WebHeader_Grove.png
Play Live Radio
Next Up:
0:00
0:00
Available On Air Stations
Support the news you rely on from NHPR and NPR with a gift today!
Environment
0000017a-15d9-d736-a57f-17ff91500002

Kids Show Up At Statehouse To Support Single-Use Plastics Ban

plastic_bans_web.jpg
Annie Ropeik for NHPR
/
Students from Concord’s Broken Ground School testified in favor of proposed single-use plastics bans at a state Senate committee hearing Tuesday. ";

Dozens of people came to Concord Tuesday to support a proposal banning the use of most plastic straws and shopping bags. The two bills heard in the state Senate Commerce Committee have already passed the House of Representatives.

One would require businesses – except health care facilities – to only provide plastic straws on request.

The other bill would bar businesses from giving out plastic shopping bags in most cases, and require them to charge 10 cents for paper and reusable plastic alternatives.

A few people at the hearing downplayed the environmental impacts of plastic pollution, and argued New Hampshire doesn't contribute enough of it to justify a large-scale ban.

But many more residents – including several children and teenagers – disagreed.

"This is extreme waste being produced for our minimal convenience,” said 14-year-old Ilinca Drondoe of Bedford.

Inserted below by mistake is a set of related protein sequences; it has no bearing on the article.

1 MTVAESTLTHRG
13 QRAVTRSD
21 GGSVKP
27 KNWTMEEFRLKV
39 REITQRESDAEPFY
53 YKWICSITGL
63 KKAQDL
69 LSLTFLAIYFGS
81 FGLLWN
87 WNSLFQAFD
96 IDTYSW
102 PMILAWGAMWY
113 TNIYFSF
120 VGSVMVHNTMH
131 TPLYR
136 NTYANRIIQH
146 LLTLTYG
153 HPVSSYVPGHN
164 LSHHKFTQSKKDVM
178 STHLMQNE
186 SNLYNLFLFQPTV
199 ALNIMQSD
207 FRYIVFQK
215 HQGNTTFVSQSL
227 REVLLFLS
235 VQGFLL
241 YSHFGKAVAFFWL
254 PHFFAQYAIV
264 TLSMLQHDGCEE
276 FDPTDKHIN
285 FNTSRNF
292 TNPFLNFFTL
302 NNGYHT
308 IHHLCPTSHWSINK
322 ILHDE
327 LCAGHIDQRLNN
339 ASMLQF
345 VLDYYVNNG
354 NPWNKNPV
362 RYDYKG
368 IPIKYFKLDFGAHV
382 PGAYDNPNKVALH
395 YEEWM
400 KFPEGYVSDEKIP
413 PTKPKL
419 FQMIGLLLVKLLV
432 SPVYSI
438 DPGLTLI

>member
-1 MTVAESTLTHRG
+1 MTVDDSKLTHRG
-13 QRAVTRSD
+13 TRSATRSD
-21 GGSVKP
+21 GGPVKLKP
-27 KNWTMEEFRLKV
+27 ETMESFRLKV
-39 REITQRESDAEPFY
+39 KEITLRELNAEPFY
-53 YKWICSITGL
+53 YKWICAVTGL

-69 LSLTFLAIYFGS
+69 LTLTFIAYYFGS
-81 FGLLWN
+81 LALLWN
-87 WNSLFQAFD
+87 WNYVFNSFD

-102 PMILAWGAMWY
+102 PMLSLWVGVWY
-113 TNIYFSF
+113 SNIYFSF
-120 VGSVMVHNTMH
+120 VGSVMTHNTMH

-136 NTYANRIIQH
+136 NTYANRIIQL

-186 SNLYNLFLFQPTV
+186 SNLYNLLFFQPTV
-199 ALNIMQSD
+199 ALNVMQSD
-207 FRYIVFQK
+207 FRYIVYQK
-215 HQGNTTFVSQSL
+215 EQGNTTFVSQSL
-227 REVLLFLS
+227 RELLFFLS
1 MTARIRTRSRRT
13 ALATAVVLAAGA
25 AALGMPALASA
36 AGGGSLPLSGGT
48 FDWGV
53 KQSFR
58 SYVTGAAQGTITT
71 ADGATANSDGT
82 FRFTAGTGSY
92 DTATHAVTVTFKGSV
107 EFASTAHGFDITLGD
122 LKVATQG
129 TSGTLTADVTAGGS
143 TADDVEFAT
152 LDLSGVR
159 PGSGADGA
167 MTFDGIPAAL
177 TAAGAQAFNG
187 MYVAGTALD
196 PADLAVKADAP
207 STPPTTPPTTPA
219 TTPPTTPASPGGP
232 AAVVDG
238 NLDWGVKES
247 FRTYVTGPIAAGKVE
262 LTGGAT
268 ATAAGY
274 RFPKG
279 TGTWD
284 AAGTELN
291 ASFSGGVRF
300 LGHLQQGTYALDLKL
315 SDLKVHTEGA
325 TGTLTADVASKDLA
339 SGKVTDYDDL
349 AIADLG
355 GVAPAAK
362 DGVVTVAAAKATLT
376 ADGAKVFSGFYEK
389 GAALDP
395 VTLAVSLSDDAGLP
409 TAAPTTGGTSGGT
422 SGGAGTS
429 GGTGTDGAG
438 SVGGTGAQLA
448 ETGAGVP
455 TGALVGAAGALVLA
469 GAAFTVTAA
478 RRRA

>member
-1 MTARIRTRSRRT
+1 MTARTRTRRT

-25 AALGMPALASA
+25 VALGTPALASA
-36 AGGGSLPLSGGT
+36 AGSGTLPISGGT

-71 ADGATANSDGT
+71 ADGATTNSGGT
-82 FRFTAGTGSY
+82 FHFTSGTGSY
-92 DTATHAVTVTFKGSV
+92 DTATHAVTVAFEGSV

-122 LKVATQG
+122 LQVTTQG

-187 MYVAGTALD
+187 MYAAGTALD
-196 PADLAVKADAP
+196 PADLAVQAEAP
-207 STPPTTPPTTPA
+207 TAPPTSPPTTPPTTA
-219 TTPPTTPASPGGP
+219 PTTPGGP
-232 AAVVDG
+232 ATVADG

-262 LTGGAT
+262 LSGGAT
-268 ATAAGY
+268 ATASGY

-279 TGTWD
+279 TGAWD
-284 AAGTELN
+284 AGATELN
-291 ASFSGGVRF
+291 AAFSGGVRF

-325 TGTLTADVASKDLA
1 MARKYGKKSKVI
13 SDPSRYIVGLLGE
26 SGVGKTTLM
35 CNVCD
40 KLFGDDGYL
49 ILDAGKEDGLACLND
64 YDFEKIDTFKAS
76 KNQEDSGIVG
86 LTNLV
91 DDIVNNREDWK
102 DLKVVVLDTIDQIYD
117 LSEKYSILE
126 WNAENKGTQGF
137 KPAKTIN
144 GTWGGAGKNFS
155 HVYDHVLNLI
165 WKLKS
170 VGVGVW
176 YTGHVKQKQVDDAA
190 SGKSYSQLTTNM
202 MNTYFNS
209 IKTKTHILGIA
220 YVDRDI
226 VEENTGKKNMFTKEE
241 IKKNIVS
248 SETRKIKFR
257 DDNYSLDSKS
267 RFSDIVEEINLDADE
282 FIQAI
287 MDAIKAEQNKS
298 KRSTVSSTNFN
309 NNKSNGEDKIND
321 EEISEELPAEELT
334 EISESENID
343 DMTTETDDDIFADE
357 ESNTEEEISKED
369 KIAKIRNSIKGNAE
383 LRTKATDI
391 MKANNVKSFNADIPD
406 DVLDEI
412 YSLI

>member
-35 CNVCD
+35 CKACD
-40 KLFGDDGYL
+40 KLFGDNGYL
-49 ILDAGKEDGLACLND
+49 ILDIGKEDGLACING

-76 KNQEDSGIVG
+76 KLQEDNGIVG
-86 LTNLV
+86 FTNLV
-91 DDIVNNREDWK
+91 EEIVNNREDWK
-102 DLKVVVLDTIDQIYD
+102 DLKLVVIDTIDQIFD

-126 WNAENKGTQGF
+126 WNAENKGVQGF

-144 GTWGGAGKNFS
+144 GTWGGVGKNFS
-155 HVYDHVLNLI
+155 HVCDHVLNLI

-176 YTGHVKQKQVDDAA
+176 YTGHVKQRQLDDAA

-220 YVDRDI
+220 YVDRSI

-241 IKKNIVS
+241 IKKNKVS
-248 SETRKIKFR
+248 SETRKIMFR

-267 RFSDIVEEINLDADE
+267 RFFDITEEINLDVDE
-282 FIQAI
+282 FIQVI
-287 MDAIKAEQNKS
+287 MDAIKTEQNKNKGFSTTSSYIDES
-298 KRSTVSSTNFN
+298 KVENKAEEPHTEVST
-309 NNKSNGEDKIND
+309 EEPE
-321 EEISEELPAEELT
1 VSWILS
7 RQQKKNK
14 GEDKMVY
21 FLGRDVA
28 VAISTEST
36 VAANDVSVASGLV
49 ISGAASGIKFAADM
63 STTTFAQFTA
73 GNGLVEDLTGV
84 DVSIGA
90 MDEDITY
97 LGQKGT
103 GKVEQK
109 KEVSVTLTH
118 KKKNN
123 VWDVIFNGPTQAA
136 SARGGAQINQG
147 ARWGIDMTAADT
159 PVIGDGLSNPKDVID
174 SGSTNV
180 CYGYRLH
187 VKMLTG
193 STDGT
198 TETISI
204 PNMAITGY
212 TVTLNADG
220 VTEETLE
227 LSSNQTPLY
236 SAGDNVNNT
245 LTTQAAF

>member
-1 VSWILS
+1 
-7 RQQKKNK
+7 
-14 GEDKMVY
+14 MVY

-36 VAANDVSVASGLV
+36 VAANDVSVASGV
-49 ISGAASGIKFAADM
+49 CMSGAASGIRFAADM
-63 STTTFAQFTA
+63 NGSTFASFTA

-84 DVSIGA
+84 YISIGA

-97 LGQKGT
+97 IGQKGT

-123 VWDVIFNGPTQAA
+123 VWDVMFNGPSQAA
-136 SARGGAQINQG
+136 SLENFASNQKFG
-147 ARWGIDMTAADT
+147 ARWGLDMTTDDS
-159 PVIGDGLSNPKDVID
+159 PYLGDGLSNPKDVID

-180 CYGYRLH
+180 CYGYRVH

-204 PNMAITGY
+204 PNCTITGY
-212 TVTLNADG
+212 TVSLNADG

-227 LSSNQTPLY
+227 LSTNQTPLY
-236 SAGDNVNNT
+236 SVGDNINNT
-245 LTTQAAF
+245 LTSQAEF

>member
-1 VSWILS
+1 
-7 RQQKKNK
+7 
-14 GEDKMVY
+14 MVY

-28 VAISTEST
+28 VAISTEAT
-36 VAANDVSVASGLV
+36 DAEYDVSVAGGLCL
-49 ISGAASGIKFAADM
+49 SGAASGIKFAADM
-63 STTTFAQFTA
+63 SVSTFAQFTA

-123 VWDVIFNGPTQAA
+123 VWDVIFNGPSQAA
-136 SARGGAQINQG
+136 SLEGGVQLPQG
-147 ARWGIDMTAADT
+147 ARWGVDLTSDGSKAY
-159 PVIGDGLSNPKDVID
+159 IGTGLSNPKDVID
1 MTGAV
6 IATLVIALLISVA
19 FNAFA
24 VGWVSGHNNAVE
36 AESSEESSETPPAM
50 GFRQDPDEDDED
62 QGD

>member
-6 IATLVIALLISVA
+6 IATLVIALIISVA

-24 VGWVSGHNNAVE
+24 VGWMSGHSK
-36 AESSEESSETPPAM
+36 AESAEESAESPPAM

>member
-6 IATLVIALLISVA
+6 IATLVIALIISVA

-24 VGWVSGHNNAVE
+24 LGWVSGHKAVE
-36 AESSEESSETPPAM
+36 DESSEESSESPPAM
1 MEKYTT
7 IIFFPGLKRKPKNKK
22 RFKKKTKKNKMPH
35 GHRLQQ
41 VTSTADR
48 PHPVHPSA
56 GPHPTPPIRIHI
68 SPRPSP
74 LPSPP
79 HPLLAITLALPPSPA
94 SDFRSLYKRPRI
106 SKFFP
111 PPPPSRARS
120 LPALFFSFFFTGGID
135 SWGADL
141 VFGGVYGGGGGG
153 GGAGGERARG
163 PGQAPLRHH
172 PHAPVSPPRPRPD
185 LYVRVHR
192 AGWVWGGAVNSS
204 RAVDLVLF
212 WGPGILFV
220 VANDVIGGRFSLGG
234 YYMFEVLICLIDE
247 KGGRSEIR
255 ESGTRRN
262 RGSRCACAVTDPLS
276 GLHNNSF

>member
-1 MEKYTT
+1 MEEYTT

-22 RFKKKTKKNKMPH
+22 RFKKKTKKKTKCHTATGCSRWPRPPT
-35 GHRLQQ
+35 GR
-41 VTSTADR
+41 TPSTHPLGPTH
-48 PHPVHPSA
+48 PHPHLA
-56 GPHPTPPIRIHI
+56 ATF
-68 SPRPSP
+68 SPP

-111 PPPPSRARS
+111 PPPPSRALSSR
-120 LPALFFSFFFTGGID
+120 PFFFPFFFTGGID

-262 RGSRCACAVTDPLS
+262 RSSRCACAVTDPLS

A few business advocates also argued restaurants already use alternatives to plastic.

But others, including Drondoe, say the proposed bans are about more than just straws and bags.

"This bill will put New Hampshire at the forefront of a movement,” said Drondoe. “It’ll motivate and challenge people to consider the consequences of their actions, limit the use of other single-use plastics in their lives and be more environmentally conscious."

The state of Maine and a handful of New Hampshire towns are among those currently considering similar bans.

You make NHPR possible.

NHPR is nonprofit and independent. We rely on readers like you to support the local, national, and international coverage on this website. Your support makes this news available to everyone.

Give today. A monthly donation of $5 makes a real difference.